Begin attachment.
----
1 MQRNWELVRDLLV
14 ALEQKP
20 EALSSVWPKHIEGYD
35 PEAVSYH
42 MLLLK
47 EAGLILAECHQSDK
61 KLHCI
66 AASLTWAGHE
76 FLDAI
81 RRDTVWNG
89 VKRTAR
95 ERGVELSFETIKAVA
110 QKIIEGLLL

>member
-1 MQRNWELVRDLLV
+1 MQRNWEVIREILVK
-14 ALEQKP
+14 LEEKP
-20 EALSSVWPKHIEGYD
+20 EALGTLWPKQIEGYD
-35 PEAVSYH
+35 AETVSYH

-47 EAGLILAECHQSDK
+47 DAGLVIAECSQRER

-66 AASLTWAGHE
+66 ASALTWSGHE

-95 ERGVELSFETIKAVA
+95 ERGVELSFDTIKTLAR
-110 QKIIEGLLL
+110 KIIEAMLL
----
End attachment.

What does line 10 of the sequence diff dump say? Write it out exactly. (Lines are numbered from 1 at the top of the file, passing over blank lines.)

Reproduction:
81 RRDTVWNG